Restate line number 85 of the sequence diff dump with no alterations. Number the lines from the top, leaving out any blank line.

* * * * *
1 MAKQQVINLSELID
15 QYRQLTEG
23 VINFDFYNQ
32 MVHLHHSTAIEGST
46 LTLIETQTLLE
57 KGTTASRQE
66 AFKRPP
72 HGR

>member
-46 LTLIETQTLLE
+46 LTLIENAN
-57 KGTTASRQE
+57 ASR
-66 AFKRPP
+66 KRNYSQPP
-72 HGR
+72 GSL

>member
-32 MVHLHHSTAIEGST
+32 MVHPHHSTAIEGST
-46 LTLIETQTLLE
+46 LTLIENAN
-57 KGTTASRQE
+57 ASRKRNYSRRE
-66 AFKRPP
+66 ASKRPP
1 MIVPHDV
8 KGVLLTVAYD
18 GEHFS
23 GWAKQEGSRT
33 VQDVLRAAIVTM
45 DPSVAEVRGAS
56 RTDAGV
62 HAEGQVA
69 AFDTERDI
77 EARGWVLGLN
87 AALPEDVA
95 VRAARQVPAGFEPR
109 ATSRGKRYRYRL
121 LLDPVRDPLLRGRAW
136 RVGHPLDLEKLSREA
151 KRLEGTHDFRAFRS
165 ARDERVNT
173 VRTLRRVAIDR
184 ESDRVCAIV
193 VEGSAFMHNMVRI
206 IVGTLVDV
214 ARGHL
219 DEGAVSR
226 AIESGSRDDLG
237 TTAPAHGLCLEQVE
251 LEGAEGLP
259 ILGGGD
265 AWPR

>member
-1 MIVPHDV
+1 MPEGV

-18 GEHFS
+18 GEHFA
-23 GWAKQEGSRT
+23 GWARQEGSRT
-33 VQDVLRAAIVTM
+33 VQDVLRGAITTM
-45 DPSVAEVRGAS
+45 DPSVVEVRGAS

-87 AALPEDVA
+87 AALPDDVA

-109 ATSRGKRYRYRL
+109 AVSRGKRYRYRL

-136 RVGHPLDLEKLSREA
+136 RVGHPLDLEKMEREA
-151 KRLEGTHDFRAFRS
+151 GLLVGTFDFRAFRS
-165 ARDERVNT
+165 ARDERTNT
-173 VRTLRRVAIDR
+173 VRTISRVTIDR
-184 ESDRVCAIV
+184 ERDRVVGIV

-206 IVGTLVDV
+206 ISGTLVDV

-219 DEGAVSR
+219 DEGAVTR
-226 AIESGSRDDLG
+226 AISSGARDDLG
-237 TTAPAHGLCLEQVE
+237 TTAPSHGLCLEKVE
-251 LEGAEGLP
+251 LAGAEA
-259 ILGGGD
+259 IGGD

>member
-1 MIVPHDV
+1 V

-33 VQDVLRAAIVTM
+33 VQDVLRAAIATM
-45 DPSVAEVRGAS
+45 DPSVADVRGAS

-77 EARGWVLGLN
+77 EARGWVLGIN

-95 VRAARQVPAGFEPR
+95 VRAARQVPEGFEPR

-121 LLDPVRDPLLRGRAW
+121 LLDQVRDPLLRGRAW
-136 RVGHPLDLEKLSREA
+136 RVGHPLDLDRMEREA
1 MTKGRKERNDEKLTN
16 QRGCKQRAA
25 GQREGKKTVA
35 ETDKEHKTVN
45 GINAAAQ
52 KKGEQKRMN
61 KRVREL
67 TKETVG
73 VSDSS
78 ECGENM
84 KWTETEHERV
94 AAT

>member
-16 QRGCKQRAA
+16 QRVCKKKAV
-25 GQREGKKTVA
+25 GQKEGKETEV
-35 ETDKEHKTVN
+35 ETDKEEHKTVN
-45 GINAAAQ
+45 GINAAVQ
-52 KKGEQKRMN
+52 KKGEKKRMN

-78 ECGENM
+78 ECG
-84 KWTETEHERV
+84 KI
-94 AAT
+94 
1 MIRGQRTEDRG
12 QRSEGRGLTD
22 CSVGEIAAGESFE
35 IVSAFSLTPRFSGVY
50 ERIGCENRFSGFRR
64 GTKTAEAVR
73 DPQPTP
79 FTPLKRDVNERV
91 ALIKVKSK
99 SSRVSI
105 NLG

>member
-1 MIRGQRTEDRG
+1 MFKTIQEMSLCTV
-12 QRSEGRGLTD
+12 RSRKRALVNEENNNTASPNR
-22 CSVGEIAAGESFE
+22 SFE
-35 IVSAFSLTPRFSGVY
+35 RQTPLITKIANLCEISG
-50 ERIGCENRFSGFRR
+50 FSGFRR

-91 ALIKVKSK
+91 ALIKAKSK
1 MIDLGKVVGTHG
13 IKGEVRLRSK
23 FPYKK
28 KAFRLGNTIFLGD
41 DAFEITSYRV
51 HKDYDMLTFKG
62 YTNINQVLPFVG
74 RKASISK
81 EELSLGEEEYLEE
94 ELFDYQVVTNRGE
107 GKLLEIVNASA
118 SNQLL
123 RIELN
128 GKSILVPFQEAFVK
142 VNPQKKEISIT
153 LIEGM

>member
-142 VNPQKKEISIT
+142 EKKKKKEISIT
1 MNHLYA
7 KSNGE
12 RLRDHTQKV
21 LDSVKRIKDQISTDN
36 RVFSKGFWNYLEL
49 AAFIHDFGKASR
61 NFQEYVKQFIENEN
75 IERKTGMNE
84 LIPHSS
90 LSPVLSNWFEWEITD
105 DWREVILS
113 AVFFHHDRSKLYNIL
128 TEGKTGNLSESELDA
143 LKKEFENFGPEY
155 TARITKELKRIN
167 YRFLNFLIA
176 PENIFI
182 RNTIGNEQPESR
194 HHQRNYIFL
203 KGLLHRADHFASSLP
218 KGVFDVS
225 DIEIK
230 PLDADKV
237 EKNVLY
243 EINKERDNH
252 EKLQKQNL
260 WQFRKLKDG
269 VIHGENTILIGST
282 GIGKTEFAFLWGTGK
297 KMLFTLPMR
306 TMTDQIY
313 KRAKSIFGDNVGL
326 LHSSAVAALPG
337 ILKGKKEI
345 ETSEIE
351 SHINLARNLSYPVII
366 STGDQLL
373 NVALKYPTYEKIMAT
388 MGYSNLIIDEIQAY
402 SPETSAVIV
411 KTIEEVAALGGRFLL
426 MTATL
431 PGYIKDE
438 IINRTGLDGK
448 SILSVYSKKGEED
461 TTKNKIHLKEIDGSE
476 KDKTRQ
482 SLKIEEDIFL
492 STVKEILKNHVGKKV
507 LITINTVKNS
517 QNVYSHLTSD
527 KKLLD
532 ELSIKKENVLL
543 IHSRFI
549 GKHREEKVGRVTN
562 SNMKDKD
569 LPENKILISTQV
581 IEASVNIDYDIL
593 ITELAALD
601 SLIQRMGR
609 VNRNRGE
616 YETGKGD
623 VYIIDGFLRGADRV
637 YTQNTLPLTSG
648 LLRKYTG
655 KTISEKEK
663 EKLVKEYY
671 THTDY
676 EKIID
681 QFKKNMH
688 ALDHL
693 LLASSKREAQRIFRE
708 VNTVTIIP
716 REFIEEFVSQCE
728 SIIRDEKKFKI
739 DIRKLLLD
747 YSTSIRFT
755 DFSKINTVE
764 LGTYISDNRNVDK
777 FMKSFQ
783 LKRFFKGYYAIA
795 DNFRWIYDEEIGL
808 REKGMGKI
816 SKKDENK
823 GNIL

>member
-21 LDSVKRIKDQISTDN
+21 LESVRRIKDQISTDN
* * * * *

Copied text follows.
+226 AISSGARDDLG